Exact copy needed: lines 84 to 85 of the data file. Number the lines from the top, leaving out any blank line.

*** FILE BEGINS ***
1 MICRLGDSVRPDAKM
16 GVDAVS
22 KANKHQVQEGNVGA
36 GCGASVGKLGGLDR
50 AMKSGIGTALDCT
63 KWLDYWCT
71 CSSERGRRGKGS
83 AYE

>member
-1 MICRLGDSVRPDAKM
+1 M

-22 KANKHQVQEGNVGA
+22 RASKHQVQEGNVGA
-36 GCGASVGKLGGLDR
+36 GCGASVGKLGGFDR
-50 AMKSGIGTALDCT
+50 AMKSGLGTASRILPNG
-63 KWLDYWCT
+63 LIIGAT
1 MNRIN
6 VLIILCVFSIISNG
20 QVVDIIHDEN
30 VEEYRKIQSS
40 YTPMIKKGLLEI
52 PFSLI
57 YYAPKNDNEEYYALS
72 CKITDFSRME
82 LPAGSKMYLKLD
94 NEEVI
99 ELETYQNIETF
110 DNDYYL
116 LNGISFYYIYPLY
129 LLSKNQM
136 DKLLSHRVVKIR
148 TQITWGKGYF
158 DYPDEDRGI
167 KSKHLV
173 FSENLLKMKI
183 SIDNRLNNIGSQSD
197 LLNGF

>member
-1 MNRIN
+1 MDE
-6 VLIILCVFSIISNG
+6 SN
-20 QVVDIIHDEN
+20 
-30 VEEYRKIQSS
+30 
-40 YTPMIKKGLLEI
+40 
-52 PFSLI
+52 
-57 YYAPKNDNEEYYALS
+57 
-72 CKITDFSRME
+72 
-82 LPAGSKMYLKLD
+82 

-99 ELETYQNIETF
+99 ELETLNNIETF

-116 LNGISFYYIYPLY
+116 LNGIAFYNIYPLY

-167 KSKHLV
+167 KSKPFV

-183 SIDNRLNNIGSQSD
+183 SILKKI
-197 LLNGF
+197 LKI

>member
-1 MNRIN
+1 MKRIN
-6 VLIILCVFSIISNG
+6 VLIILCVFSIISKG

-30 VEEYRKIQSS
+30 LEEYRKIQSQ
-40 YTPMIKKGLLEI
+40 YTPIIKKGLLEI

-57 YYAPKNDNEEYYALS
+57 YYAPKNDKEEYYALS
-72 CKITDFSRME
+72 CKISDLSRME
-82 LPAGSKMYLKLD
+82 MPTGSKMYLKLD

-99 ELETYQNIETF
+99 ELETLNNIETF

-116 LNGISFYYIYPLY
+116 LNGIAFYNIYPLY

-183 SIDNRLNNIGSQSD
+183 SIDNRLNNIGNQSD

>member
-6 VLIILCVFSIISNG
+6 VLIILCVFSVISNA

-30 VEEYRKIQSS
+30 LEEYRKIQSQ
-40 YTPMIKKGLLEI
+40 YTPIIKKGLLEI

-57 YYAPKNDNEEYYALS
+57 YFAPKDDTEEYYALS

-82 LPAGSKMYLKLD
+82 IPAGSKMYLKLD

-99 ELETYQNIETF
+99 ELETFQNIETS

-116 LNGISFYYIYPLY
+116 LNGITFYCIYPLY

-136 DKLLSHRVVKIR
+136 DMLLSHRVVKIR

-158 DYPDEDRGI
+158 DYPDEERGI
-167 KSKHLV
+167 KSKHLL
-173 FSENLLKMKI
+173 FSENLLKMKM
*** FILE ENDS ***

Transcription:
+82 MPTGSKMYLKLD

-99 ELETYQNIETF